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Title

Deep-Sea, Deep-Sequencing: Metabarcoding Extracellular DNA from Sediments of Marine Canyons

AuthorsGuardiola, Magdalena ; Uriz, María Jesús ; Taberlet, Pierre; Coissac, Eric; Wangensteen, Owen S. ; Turon, Xavier
Issue Date2015
PublisherPublic Library of Science
CitationPLoS ONE 10(10): e0139633 (2015)
AbstractMarine sediments are home to one of the richest species pools on Earth, but logistics and a dearth of taxonomic work-force hinders the knowledge of their biodiversity. We characterized α- and β-diversity of deep-sea assemblages from submarine canyons in the western Mediterranean using an environmental DNA metabarcoding. We used a new primer set targeting a short eukaryotic 18S sequence (ca. 110 bp). We applied a protocol designed to obtain extractions enriched in extracellular DNA from replicated sediment corers. With this strategy we captured information from DNA (local or deposited from the water column) that persists adsorbed to inorganic particles and buffered short-term spatial and temporal heterogeneity. We analysed replicated samples from 20 localities including 2 deep-sea canyons, 1 shallower canal, and two open slopes (depth range 100–2,250 m). We identified 1,629 MOTUs, among which the dominant groups were Metazoa (with representatives of 19 phyla), Alveolata, Stramenopiles, and Rhizaria. There was a marked small-scale heterogeneity as shown by differences in replicates within corers and within localities. The spatial variability between canyons was significant, as was the depth component in one of the canyons where it was tested. Likewise, the composition of the first layer (1 cm) of sediment was significantly different from deeper layers. We found that qualitative (presence-absence) and quantitative (relative number of reads) data showed consistent trends of differentiation between samples and geographic areas. The subset of exclusively benthic MOTUs showed similar patterns of β-diversity and community structure as the whole dataset. Separate analyses of the main metazoan phyla (in number of MOTUs) showed some differences in distribution attributable to different lifestyles. Our results highlight the differentiation that can be found even between geographically close assemblages, and sets the ground for future monitoring and conservation efforts on these bottoms of ecological and economic importance.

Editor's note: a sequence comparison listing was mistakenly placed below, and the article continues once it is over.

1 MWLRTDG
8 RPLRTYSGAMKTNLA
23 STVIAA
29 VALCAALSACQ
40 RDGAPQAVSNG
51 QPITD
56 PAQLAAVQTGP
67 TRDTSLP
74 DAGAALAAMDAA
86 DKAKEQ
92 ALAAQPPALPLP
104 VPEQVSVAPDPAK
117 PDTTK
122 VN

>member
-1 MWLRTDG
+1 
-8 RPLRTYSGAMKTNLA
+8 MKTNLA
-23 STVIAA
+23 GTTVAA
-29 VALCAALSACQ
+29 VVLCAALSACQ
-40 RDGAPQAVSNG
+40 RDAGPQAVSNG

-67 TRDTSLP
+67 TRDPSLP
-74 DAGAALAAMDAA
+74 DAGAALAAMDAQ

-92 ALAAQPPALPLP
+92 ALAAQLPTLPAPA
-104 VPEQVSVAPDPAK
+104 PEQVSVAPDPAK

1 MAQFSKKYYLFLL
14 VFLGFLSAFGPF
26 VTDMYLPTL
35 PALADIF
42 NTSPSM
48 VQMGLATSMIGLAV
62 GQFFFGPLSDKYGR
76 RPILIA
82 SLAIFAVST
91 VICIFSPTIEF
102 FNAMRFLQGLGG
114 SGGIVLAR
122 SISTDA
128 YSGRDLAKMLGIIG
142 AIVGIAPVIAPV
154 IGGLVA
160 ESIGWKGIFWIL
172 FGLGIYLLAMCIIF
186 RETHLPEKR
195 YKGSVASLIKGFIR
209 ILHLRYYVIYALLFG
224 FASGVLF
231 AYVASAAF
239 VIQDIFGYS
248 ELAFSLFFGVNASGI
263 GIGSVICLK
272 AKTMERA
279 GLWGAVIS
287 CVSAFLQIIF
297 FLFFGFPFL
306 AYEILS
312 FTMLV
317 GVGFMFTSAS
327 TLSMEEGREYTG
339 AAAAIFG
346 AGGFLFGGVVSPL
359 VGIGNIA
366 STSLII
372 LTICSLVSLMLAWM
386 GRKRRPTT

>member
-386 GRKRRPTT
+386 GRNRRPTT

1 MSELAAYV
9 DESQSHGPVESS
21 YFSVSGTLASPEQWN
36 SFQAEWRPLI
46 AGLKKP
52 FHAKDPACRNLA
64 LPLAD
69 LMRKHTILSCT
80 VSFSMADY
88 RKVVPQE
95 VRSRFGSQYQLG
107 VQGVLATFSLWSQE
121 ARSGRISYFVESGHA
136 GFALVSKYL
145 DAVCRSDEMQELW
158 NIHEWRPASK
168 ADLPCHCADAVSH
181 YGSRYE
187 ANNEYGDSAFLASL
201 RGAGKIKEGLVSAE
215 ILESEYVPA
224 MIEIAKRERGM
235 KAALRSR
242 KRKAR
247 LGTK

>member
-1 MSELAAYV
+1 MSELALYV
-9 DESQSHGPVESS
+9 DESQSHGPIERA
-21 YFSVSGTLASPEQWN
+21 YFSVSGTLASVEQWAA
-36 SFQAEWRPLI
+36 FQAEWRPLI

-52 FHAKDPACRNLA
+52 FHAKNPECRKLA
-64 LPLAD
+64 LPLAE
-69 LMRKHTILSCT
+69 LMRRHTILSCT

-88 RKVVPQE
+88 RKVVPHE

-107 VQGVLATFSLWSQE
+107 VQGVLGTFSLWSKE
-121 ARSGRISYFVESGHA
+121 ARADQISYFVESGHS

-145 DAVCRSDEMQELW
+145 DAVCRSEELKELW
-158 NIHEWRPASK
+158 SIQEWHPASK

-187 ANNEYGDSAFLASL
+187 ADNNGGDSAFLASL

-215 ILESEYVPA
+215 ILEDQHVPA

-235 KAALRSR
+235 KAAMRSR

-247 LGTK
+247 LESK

Description26 páginas, 8 figuras, 2 tablas
Publisher version (URL)http://dx.doi.org/10.1371/journal.pone.0139633
URIhttp://hdl.handle.net/10261/123462
DOI10.1371/journal.pone.0139633
ISSN1932-6203
Appears in Collections:(CEAB) Artículos
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